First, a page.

Ranking the NFL's 6 head coaching vacancies
The Jacksonville Jaguars and Los Angeles Chargers join the New York Jets, Detroit Lions, Atlanta Falcons, and Houston Texans in the search for a new head coach.
The six gigs offer varying degrees of appeal. Below, we rank the desirability of the openings:
|Patient ownership||Lack of cap space|
|Minimal talent on roster|
Most of the appeal - or lack thereof - of the Lions opening is tied to Matthew Stafford's uncertain future in Detroit. The Lions are facing a cap crunch and may look to move on from their longtime starter, who has two years and $42.1 million remaining on his deal. If so, they'll embark on a rebuilding process that will likely take years. This is one of the NFL's least talented rosters, and it may not be possible to find the next franchise quarterback with the No. 7 overall selection in 2021. The Lions could also look to solve their cap issues by extending Stafford's contract and pushing some money into the future, but that would potentially force the team to allow Kenny Golladay - one of scant few offensive weapons on the roster - to walk in free agency.
Regardless of which direction the Lions go, the other openings around the league offer far more immediate on-field upside.
|Patient ownership||Lack of cap space|
|Talented roster||Key players are over 30|
The Falcons job isn't undesirable by any stretch; Atlanta is still viewed as a strong organization with an owner who's demonstrated patience - even to a fault - in allowing a head coach to see things through. But it's just not that great of a job. There are a few young pieces to build around on both sides of the ball, but some of the key players - Matt Ryan and Julio Jones being the main ones - are heading toward the tail end of their careers.
The No. 4 overall pick presents an opportunity to draft Ryan's replacement, but it's suboptimal to have to make that selection after at least two quarterbacks likely already come off the board.
Somehow, with still so much work to do to improve the roster, Atlanta finds itself in a poor cap situation, needing to shed a ton of salary before being able to make any meaningful additions in free agency. Though top candidates certainly won't shy away from this job, it's not one they'll fight over.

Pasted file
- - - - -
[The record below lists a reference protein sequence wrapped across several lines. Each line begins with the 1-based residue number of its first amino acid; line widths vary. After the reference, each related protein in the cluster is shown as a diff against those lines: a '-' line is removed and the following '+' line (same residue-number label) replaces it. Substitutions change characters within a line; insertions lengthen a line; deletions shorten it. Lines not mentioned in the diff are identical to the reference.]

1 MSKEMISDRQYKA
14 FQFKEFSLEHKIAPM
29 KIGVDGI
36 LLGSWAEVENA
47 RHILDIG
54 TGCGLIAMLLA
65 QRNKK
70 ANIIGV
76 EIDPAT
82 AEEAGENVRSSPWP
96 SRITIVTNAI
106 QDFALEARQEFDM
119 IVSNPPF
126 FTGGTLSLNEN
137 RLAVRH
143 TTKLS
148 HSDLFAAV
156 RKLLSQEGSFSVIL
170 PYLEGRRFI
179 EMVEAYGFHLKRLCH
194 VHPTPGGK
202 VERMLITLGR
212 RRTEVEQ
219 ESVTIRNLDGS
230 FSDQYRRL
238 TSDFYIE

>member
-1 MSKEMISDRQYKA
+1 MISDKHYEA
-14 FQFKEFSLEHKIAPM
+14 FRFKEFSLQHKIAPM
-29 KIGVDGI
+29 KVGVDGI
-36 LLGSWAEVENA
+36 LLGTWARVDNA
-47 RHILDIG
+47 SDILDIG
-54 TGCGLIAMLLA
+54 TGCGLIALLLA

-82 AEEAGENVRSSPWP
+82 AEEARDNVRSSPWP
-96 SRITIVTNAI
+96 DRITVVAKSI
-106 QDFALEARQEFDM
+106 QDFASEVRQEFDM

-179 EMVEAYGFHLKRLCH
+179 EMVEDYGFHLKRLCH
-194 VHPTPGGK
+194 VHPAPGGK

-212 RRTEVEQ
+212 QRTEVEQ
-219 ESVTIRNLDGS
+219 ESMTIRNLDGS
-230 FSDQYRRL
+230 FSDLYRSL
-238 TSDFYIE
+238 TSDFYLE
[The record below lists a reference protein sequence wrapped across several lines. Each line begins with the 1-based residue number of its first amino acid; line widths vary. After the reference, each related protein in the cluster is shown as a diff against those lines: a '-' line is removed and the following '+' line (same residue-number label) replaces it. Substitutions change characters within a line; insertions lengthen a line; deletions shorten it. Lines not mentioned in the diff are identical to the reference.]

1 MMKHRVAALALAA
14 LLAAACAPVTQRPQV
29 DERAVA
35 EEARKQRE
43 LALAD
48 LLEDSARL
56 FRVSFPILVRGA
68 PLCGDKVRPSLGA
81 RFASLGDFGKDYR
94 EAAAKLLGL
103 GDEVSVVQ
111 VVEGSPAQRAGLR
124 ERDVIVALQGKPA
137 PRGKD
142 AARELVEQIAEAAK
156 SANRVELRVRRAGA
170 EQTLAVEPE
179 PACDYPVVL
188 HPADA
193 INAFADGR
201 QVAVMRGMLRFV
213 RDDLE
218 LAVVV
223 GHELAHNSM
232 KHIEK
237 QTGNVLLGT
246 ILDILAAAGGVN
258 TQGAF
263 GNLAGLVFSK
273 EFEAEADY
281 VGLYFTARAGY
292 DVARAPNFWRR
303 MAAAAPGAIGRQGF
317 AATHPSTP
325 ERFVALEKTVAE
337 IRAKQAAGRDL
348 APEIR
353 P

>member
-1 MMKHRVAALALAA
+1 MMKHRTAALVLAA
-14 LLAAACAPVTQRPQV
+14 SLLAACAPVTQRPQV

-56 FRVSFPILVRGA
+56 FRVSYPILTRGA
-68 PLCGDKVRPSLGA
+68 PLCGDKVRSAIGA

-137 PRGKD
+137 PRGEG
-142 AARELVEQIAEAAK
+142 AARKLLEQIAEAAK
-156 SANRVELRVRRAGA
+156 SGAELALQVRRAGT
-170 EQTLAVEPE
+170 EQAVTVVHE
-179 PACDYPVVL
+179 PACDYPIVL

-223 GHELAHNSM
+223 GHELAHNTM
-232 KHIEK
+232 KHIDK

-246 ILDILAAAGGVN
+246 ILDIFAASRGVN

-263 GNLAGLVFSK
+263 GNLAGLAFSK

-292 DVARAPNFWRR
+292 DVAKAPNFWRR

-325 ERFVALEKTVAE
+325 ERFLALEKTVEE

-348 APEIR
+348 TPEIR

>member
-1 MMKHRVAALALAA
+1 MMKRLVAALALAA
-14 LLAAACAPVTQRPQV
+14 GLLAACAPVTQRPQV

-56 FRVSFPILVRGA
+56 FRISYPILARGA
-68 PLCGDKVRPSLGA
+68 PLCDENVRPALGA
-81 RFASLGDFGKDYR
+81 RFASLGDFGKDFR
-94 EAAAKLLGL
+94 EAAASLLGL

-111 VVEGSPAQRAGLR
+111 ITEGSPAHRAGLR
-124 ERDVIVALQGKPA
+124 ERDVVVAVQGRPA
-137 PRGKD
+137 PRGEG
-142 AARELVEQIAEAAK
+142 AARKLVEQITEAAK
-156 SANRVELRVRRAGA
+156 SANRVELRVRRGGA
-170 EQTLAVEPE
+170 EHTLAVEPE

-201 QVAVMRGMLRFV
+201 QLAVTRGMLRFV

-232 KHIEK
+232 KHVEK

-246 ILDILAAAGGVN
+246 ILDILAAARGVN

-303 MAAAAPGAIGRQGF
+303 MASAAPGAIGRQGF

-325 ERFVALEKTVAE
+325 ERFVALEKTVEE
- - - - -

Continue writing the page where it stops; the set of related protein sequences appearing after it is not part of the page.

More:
|Superstar QB||Lack of cap space|
|Lack of draft capital|
|Minimal talent on roster|
Deshaun Watson is probably the second-most valuable building block in the entire NFL after Patrick Mahomes, but nearly everything else about this job is undesirable.
Though Watson is under contract through 2025, the Texans have very little talent around him. J.J. Watt has made it clear he doesn't want to stick around for a rebuild and is all but out the door already. The Texans could try to trade him, but a soon-to-be 32-year-old with an injury history as exhaustive as any player in football probably won't fetch more than a mid-round pick.
And mid-round picks are all the Texans have. Bill O'Brien's disastrous dealings left the Texans without first- or second-round picks in 2021. They traded what became the No. 3 overall selection in a package for Laremy Tunsil, whom the Texans believed could be a franchise cornerstone but was rated as the 28th-best tackle in football in 2020 by PFF.
The salary-cap situation isn't much better. The Texans project to have less than $10 million to spend on free agents this spring. They'll have to make some tough cuts - and get even worse - before they can begin the long road toward getting better.